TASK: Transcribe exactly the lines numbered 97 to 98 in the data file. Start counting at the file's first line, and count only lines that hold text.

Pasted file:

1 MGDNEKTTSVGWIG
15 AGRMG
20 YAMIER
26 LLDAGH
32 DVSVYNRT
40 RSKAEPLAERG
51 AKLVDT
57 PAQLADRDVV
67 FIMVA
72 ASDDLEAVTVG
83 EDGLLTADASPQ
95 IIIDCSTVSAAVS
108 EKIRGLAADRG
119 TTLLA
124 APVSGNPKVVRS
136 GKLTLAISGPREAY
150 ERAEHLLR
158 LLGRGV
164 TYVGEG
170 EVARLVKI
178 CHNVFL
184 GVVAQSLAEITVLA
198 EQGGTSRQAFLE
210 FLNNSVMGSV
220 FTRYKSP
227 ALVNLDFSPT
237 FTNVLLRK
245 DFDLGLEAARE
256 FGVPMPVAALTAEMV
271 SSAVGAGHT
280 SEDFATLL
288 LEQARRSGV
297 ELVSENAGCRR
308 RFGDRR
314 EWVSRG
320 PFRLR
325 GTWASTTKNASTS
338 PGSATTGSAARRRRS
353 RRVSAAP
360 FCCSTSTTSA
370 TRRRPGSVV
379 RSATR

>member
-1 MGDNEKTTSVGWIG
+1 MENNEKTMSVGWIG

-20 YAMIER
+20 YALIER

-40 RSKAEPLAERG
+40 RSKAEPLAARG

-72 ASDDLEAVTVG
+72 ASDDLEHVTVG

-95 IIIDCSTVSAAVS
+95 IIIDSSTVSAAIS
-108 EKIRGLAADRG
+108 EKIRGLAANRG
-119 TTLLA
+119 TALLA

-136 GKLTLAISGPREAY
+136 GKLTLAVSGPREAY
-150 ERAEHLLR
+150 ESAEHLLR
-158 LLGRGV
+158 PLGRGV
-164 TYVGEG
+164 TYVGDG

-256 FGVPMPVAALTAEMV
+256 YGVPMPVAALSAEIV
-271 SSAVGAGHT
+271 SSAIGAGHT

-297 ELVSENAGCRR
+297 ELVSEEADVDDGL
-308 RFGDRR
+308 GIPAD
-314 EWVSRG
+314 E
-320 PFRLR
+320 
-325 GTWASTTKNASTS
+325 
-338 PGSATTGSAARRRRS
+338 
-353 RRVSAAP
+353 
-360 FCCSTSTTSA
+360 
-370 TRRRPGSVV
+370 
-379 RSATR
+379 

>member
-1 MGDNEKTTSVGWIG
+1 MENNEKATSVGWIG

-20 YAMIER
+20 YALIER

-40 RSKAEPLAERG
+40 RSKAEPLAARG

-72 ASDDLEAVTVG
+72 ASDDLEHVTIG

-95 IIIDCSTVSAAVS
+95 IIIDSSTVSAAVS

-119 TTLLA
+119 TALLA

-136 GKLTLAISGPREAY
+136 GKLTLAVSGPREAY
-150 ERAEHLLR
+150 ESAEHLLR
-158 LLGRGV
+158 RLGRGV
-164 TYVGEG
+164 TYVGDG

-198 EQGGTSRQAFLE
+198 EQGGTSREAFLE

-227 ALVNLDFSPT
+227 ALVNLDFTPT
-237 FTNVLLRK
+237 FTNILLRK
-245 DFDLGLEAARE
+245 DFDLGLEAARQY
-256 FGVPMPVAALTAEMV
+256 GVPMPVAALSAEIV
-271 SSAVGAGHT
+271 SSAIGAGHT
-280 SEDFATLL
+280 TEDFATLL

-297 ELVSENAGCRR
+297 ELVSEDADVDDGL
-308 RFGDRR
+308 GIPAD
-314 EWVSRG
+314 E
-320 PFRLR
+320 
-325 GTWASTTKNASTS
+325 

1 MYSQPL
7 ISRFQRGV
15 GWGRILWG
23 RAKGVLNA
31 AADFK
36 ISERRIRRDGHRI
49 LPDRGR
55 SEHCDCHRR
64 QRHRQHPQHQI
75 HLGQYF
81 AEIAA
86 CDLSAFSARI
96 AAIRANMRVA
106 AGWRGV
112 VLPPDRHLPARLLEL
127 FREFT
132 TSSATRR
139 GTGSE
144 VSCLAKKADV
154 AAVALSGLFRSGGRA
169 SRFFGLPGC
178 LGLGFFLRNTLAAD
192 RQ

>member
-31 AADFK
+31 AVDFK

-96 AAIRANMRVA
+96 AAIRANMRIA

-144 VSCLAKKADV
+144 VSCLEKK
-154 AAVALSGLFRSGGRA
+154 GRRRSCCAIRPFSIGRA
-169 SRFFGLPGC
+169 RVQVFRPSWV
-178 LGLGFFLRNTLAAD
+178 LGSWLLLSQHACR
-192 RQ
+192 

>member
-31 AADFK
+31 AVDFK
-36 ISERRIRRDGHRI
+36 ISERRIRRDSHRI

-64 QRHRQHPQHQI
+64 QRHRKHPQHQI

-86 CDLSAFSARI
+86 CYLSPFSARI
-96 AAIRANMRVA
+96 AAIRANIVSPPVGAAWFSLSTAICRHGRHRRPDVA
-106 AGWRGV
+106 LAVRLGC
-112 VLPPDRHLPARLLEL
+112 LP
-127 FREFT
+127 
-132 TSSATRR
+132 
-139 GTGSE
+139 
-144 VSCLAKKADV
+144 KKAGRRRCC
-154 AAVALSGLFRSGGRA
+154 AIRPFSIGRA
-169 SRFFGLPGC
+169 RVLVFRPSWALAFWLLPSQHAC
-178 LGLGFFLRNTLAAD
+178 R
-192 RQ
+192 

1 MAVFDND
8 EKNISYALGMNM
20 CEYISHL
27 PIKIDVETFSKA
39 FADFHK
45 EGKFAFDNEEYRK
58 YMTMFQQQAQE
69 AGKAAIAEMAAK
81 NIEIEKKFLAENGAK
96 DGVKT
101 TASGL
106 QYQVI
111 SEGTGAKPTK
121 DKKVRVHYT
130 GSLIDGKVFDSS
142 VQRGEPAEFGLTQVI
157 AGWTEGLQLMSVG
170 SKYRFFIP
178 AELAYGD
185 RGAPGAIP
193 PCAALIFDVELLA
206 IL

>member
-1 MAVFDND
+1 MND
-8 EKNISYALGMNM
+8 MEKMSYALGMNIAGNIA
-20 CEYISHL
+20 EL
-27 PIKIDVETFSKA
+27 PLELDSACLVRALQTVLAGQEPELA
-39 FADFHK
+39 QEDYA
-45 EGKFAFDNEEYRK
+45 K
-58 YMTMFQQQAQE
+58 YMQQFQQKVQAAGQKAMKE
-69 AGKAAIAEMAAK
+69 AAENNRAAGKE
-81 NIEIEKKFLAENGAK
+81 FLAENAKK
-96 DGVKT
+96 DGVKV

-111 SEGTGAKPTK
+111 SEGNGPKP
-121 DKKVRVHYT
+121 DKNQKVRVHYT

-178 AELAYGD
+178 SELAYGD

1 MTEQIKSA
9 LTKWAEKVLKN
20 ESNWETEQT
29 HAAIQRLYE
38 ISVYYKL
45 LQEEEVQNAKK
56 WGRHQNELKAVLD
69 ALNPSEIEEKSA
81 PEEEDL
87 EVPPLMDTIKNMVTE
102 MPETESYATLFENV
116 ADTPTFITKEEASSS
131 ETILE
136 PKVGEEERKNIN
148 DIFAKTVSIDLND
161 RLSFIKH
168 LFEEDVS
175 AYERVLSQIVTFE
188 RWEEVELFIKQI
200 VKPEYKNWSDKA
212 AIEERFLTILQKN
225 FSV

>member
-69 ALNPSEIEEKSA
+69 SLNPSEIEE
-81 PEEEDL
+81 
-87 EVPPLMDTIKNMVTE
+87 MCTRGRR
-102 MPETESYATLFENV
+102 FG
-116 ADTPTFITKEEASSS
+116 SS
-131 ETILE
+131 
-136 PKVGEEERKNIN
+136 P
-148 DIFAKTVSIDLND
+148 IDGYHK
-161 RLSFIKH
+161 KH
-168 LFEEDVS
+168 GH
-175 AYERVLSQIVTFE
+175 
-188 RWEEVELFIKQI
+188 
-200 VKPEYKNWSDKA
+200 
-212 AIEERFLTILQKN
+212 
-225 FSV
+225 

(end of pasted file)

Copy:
-72 ASDDLEAVTVG
+72 ASDDLEHVTIG